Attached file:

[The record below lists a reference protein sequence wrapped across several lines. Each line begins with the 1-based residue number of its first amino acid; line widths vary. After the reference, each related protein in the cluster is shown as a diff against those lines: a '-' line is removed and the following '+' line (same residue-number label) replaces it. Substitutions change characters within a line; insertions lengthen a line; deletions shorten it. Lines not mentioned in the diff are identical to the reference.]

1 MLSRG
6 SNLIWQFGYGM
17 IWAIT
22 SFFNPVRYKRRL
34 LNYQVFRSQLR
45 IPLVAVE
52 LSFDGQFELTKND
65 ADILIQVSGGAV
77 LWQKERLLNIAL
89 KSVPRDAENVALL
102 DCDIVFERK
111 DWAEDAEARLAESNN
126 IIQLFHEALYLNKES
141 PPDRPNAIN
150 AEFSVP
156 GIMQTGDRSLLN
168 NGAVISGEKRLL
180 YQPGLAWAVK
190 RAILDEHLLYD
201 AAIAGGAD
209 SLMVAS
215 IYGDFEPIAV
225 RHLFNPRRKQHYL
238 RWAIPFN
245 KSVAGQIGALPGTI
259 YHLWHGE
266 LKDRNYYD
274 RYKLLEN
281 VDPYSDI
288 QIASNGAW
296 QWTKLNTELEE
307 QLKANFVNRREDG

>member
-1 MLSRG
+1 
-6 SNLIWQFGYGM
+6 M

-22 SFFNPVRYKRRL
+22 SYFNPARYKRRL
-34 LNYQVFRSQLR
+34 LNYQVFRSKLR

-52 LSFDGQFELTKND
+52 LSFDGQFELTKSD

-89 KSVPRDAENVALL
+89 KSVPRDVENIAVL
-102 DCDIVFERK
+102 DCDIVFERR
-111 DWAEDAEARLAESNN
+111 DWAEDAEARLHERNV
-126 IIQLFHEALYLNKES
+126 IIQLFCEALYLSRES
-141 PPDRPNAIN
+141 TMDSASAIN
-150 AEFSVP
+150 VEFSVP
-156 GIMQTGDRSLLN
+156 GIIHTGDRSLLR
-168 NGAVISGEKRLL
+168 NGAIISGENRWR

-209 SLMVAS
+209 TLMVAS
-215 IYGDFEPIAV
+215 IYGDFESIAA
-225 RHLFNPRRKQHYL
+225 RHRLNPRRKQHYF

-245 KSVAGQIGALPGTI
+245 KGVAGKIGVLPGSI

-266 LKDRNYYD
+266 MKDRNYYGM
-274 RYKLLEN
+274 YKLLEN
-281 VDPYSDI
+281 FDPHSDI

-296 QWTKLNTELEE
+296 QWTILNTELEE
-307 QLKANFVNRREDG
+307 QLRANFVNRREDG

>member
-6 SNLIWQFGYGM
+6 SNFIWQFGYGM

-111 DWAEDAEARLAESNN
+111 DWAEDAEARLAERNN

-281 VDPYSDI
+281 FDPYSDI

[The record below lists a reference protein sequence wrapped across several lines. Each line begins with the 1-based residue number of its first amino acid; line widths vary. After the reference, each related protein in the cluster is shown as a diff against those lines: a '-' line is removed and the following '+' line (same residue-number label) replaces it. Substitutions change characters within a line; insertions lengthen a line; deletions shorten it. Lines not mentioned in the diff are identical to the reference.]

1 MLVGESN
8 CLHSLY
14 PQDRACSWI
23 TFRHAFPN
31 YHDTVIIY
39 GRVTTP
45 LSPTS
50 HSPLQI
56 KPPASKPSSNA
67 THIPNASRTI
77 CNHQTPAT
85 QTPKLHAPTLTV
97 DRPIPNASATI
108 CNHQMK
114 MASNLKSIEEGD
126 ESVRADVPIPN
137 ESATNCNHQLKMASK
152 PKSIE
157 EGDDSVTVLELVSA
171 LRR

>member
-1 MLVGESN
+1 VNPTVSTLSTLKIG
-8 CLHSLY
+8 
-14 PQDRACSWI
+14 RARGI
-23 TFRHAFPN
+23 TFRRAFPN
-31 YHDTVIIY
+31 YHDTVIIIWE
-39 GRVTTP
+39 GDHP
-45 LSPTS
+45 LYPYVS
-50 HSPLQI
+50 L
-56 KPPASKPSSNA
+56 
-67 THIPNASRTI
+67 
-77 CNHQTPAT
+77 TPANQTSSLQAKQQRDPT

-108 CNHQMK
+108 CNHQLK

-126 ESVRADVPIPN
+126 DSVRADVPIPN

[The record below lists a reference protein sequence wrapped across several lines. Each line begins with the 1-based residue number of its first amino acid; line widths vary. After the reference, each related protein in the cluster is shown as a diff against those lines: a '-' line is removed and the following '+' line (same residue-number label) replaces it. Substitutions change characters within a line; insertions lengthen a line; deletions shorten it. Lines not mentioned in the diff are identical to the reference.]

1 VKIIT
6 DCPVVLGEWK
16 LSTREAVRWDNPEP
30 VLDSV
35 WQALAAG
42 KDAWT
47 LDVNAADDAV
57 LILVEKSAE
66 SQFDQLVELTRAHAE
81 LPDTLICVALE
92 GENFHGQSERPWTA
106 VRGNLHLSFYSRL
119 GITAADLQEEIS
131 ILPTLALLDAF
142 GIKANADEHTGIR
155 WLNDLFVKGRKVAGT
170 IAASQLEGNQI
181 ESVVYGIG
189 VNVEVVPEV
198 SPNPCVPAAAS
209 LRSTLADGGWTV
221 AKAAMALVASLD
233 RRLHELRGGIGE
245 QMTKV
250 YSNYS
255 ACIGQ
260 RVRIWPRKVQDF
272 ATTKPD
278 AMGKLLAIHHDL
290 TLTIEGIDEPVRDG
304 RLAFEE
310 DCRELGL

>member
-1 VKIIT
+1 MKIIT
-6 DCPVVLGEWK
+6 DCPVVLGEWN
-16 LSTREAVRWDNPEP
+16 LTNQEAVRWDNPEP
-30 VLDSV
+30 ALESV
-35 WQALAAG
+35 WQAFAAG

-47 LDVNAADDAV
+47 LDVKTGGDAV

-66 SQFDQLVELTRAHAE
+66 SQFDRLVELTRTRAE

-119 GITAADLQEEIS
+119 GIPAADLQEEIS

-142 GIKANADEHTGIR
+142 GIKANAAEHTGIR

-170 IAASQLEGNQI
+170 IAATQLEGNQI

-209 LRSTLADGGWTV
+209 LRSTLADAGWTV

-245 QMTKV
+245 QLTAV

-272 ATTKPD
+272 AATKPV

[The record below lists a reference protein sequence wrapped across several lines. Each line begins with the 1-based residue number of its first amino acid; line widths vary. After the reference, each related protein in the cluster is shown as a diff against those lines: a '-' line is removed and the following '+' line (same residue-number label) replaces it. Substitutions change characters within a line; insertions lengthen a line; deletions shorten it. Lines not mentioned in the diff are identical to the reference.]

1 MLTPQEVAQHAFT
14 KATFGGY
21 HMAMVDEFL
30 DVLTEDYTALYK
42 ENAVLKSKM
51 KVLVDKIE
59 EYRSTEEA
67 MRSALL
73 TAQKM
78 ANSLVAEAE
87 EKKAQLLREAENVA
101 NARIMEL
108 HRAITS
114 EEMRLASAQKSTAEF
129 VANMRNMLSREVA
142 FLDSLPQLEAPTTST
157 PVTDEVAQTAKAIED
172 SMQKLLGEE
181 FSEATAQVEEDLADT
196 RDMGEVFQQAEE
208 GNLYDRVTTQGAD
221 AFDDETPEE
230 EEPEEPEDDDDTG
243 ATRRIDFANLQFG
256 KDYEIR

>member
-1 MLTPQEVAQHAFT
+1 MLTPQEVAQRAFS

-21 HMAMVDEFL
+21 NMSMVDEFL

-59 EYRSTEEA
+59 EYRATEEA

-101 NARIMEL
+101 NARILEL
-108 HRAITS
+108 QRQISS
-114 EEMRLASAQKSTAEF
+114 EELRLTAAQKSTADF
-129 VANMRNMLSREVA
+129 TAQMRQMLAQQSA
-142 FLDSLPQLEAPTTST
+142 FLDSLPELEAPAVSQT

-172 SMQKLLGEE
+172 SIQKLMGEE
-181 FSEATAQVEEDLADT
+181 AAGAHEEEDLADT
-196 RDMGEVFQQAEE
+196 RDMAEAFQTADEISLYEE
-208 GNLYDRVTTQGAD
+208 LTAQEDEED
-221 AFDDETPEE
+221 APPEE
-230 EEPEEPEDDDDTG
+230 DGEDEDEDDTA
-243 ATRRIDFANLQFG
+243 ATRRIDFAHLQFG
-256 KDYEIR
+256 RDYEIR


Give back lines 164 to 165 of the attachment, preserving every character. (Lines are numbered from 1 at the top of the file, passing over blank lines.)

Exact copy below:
290 TLTIEGIDEPVRDG
304 RLAFEE